Outdoor table setting ideas by Fiona Leahy

Fiona Leahy made her entrance into event planning in spectacular style thirteen years ago, planning the wedding of Dita von Teese and Marilyn Manson. Events for royalty, celebrities, and fashion brands quickly followed, and Fiona's beautiful tables are now constantly in demand. As the weather warms up and our thoughts turn to spending time outdoors, we asked her for her top tips on dining al fresco.

• Lighting is key. I love candlelight, so I use tall candles in slim hurricane jars, spread out across the table. Lanterns and festoon lights in trees or canopies are also excellent. If you're going to use electric lights outside, try and make sure you have a dimmer switch. Lighting still needs to be intimate and cosy outside, you don't want it too bright.

• Try and incorporate what you have around you. If there's a tree nearby, string lights through it or decorate it with ribbons. I did one dinner when I brought lemon trees onto a terrace so that it felt like the garden was coming towards the table. If you have a pergola or any kind of structure around the table, you can hang flowers from the ceiling. I've worked with Kitten Grayson on flower clouds on the ceiling, including a beautifully ethereal one made from gypsophila. Sometimes in this scenario I use silk flowers. My rule is that as long as they're out of reach, silk flowers are OK!

• Flowers can be more organic and less structured outside. I often do long arrangements that creep down the table - passionflowers and vines are particularly great for this. Individual small vases can also be great. I often use green recycled glass vases from Summerill and Bishop, or just jam jars or old glass cruets.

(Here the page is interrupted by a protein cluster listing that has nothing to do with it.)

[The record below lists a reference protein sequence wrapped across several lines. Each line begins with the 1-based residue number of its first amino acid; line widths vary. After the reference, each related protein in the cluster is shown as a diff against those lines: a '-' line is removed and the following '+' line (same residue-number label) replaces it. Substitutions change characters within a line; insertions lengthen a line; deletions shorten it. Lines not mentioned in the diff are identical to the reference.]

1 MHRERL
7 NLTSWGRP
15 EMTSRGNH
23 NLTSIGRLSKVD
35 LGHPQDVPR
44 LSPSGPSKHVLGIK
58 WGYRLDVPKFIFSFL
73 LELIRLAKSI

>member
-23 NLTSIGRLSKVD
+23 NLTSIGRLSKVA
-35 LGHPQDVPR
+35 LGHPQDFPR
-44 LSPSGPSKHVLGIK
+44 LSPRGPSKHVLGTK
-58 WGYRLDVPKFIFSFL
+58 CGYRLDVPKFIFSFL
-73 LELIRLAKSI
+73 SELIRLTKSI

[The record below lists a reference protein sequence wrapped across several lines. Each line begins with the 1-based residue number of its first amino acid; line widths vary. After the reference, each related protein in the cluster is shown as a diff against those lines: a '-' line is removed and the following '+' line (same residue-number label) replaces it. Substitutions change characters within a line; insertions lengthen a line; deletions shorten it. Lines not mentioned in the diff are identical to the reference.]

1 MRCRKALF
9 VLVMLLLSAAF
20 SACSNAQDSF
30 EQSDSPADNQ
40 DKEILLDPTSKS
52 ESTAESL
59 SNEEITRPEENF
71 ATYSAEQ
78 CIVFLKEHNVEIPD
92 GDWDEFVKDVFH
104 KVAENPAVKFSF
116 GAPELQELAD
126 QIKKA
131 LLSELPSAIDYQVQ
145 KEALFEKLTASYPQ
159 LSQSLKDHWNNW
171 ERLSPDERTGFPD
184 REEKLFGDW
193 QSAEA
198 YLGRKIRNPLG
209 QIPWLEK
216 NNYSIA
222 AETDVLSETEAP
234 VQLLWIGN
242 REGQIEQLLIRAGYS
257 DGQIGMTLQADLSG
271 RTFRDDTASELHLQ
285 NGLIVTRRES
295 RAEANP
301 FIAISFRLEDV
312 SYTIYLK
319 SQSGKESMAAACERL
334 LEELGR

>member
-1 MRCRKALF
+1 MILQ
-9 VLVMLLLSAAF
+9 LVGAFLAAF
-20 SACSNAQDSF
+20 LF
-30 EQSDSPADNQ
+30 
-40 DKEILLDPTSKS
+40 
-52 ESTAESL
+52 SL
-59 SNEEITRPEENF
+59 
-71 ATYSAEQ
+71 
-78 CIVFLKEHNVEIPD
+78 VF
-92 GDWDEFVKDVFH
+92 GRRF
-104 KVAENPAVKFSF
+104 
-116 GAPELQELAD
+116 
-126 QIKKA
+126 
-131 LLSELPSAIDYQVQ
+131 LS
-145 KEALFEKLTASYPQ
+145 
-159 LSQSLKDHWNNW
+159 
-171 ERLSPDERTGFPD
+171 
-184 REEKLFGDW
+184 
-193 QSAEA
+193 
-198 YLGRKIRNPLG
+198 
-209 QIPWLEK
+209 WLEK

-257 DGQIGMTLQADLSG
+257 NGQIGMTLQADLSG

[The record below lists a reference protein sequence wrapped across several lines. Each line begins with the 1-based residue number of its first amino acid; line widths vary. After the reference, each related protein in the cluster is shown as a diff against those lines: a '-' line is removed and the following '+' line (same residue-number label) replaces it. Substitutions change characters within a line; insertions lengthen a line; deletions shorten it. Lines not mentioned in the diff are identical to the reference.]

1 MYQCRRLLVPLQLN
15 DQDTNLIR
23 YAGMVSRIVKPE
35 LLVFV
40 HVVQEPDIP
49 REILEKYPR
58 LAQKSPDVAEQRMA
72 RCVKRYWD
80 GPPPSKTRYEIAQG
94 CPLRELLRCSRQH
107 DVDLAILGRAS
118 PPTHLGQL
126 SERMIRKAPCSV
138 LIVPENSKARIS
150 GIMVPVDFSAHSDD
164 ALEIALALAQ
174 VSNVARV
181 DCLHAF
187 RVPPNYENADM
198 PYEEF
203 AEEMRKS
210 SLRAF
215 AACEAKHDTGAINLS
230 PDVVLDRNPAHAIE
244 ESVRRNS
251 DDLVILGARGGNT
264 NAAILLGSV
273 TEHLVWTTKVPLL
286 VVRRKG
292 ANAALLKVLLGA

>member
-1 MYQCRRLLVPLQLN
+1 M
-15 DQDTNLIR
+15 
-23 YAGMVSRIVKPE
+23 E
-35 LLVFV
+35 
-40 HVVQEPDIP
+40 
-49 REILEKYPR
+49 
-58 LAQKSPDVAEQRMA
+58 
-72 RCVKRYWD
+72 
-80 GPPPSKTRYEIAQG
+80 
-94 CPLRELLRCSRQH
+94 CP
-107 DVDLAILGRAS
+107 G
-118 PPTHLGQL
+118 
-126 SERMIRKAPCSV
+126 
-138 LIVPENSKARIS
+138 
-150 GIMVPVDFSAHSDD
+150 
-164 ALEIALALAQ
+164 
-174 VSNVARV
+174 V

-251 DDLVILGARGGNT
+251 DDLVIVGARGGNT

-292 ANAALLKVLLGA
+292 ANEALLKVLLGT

• Take inspiration from your surroundings and the colours in the space. At a recent dinner for Aquazurra, I matched the chairs to the pale green fencing on the terrace we were using. I love green outdoors, but you don't want to go overboard with it as it’s a cold colour. Warmth can be added with colours like pale pink, coral, lemon.

• I love a bold pattern outside, and I do a lot of 'matchimalism', where tablecloths, napkins and even plates all feature similar patterns. Floral patterns are particularly good for outside, there's something about the juxtaposition of real flowers and graphic flowers I find very appealing.

• The key to outdoor settings is that they should be less formal than an indoor setting, but because of potential difficulties with the weather, everything has to be more durable. For glassware I tend to use slightly thicker glass in shorter shapes - no delicate, tall stemware here. I love goblets, and coloured water glasses have taken over my life. Green water glasses are lovely for outside, or a blue version by the sea.

• Natural, or natural-looking materials are wonderful for outdoor dining. I like linen for a tablecloth and napkins, wicker tablemats, and I think bamboo or tortoiseshell cutlery is great for outside. I like things to feel like they should be there, and these materials are organic enough to belong outside. I would avoid opulent gold cutlery - it just feels too much like it should be indoors.

• I never drink out of plastic glasses or use melamine tableware outside. It feels so cheap. If you use slightly more hard-wearing pieces, you should be fine. Zara Home is a good source for affordable glassware and plates that you don't have to mind too much about.

• If you're dining outdoors, just be prepared. I would strongly recommend having some sort of canopy or structure around you. Sources of warmth, especially in the British weather, are indispensible - blankets are an easy option, or a fire pit gives a sense of cosiness. But above all, you have to be prepared to give up a bit of control. It's like camping, you never know quite what is going to happen.

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